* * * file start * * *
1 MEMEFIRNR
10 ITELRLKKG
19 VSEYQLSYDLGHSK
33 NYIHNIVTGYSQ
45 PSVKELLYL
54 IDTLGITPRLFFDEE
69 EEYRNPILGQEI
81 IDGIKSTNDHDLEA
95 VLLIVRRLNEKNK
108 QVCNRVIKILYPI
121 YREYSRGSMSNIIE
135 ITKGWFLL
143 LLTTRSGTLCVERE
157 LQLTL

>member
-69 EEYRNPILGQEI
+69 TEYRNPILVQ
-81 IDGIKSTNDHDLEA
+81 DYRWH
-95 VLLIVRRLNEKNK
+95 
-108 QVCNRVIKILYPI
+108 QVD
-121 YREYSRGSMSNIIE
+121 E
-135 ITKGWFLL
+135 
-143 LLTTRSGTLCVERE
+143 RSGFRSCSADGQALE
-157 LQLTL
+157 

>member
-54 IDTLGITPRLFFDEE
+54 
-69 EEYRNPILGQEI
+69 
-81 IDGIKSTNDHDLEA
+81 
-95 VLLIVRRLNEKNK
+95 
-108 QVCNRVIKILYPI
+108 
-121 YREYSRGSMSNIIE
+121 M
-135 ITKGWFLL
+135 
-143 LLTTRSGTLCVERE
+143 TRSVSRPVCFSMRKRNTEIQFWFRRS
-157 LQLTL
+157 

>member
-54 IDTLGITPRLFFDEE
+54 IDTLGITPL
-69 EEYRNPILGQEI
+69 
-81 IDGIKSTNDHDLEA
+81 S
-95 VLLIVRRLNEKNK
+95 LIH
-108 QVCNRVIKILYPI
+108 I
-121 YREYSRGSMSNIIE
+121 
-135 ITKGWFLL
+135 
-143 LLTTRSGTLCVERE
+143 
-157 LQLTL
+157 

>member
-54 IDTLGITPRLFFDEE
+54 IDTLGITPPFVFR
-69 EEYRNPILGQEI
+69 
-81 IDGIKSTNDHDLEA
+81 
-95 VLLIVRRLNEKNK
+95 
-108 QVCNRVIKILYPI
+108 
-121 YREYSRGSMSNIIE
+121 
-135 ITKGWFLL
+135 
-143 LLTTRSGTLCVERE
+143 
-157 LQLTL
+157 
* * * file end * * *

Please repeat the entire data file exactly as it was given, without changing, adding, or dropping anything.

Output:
1 MEMEFIRNR
10 ITELRLKKG
19 VSEYQLSYDLGHSK
33 NYIHNIVTGYSQ
45 PSVKELLYL
54 IDTLGITPRLFFDEE
69 EEYRNPILGQEI
81 IDGIKSTNDHDLEA
95 VLLIVRRLNEKNK
108 QVCNRVIKILYPI
121 YREYSRGSMSNIIE
135 ITKGWFLL
143 LLTTRSGTLCVERE
157 LQLTL

>member
-69 EEYRNPILGQEI
+69 TEYRNPILVQ
-81 IDGIKSTNDHDLEA
+81 DYRWH
-95 VLLIVRRLNEKNK
+95 
-108 QVCNRVIKILYPI
+108 QVD
-121 YREYSRGSMSNIIE
+121 E
-135 ITKGWFLL
+135 
-143 LLTTRSGTLCVERE
+143 RSGFRSCSADGQALE
-157 LQLTL
+157 

>member
-54 IDTLGITPRLFFDEE
+54 
-69 EEYRNPILGQEI
+69 
-81 IDGIKSTNDHDLEA
+81 
-95 VLLIVRRLNEKNK
+95 
-108 QVCNRVIKILYPI
+108 
-121 YREYSRGSMSNIIE
+121 M
-135 ITKGWFLL
+135 
-143 LLTTRSGTLCVERE
+143 TRSVSRPVCFSMRKRNTEIQFWFRRS
-157 LQLTL
+157 

>member
-54 IDTLGITPRLFFDEE
+54 IDTLGITPL
-69 EEYRNPILGQEI
+69 
-81 IDGIKSTNDHDLEA
+81 S
-95 VLLIVRRLNEKNK
+95 LIH
-108 QVCNRVIKILYPI
+108 I
-121 YREYSRGSMSNIIE
+121 
-135 ITKGWFLL
+135 
-143 LLTTRSGTLCVERE
+143 
-157 LQLTL
+157 

>member
-54 IDTLGITPRLFFDEE
+54 IDTLGITPPFVFR
-69 EEYRNPILGQEI
+69 
-81 IDGIKSTNDHDLEA
+81 
-95 VLLIVRRLNEKNK
+95 
-108 QVCNRVIKILYPI
+108 
-121 YREYSRGSMSNIIE
+121 
-135 ITKGWFLL
+135 
-143 LLTTRSGTLCVERE
+143 
-157 LQLTL
+157 